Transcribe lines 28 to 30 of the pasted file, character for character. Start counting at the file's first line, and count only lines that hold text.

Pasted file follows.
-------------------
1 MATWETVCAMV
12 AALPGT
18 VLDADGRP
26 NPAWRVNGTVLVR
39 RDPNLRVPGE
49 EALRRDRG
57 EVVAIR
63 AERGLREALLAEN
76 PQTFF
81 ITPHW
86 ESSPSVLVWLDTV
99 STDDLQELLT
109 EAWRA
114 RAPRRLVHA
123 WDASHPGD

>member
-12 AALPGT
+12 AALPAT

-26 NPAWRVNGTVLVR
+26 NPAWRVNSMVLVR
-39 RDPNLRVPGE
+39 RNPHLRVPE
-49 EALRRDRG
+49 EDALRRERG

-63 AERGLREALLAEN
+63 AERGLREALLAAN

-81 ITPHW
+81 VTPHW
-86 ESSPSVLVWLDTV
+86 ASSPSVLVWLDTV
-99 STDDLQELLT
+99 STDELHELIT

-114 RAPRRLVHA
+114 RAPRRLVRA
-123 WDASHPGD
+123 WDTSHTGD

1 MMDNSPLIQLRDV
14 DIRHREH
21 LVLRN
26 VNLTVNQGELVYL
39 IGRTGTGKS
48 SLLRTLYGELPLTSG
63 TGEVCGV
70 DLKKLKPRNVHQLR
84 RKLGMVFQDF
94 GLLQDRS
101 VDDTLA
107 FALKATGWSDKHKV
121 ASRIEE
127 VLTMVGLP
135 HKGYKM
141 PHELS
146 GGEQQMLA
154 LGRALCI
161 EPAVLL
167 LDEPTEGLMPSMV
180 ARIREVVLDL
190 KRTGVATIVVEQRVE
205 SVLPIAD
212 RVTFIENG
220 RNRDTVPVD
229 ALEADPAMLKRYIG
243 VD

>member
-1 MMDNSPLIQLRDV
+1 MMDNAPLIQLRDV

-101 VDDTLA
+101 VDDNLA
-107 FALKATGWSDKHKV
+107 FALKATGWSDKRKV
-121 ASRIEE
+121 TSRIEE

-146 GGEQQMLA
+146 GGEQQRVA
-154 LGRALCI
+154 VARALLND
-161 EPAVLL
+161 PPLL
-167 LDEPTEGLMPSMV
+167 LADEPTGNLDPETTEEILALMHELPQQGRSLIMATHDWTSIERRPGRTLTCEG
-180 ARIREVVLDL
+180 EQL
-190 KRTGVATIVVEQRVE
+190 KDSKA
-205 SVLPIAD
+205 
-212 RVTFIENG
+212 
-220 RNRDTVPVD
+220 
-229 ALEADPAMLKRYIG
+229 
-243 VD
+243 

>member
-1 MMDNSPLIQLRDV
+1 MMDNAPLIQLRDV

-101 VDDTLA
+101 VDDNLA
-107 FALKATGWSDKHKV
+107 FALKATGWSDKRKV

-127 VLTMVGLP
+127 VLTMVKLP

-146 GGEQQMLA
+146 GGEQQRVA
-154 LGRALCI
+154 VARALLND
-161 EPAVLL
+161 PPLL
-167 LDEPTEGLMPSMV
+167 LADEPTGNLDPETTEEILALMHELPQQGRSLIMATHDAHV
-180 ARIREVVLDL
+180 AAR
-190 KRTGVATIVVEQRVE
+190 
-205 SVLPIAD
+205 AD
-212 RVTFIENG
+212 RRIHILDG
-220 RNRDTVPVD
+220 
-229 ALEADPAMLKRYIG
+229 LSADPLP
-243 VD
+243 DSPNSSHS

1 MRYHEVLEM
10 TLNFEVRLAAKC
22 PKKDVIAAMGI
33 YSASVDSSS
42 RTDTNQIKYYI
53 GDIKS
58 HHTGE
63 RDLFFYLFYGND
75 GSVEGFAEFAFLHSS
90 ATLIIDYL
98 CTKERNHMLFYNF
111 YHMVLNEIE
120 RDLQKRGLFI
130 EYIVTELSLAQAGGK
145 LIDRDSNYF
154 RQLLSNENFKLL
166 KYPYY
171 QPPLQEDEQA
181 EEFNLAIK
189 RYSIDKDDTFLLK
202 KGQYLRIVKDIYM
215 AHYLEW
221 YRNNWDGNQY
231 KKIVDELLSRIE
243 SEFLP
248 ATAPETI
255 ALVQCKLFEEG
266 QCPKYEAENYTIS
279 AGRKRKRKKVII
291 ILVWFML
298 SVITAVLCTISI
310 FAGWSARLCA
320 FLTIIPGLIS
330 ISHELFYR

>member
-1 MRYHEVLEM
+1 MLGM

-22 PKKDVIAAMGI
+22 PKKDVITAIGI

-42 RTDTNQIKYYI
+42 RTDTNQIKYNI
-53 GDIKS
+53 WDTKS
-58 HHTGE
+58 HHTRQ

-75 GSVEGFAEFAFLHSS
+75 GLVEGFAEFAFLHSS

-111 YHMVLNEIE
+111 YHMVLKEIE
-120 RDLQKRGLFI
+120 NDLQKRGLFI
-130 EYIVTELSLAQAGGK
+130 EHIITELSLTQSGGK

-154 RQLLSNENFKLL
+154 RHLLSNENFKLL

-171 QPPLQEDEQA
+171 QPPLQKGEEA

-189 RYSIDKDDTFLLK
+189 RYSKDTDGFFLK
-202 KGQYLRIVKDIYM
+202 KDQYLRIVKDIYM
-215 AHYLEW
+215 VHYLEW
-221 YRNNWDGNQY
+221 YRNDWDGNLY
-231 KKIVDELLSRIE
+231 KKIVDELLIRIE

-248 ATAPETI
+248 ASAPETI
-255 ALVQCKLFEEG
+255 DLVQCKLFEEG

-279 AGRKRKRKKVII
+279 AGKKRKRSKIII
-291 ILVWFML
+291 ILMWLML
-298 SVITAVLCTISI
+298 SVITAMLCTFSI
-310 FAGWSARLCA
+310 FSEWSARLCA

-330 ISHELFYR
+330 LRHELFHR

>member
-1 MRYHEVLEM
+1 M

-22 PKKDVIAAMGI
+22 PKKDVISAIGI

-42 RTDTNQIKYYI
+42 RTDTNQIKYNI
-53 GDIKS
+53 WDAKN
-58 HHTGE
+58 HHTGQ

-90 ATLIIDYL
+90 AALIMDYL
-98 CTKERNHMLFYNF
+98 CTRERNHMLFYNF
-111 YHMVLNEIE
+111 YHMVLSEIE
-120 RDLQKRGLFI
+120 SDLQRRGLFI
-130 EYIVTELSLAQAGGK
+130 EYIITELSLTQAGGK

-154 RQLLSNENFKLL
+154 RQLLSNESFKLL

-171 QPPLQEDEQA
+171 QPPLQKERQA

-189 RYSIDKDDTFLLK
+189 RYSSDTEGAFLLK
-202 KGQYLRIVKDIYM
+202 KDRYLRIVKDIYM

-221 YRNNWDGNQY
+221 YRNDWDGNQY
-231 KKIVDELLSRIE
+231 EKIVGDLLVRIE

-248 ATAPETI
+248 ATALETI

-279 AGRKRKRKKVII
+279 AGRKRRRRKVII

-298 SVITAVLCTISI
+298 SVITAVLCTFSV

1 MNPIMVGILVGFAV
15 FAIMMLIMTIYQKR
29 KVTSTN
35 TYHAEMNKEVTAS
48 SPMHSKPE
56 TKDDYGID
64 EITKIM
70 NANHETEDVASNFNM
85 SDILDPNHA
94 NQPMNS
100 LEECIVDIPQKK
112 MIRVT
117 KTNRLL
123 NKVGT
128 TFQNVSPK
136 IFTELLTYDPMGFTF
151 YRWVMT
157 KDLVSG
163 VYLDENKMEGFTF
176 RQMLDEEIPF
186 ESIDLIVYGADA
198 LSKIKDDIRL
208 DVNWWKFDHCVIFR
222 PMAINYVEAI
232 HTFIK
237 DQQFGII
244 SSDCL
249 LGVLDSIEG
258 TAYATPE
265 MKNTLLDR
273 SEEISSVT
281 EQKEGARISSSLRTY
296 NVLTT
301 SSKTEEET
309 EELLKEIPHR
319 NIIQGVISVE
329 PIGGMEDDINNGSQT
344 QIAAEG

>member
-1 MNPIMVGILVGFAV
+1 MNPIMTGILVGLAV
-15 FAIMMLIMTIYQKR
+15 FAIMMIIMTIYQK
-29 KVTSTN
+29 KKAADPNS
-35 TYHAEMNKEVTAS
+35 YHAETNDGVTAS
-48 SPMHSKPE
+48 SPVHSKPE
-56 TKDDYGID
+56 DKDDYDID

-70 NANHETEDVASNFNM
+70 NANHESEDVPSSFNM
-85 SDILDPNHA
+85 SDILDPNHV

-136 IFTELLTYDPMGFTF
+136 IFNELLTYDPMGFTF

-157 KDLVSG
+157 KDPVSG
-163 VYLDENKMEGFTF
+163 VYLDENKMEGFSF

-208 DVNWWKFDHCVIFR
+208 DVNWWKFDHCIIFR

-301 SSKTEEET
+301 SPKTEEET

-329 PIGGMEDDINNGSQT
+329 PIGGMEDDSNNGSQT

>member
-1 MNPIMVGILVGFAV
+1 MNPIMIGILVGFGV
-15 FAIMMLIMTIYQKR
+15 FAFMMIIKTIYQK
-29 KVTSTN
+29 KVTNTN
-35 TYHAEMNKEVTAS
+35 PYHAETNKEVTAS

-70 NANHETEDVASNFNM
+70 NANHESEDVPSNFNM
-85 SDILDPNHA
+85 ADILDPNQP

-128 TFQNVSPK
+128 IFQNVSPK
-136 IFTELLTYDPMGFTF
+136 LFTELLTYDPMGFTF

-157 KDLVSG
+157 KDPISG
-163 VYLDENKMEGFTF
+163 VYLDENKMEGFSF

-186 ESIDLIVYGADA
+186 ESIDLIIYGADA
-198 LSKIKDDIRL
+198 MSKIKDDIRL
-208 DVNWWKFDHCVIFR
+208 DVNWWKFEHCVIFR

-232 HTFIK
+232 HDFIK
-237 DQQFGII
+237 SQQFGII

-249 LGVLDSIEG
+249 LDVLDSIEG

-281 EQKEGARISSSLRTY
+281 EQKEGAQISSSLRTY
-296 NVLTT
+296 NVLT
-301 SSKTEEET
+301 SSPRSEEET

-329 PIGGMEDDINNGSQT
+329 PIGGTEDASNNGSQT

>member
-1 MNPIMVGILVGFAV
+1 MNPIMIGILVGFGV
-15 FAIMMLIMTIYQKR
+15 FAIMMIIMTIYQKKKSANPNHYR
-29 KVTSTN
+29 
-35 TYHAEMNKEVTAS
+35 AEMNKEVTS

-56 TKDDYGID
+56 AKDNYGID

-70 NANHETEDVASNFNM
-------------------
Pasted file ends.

+81 VTPHW
-86 ESSPSVLVWLDTV
+86 ASSPSVLVWLDTV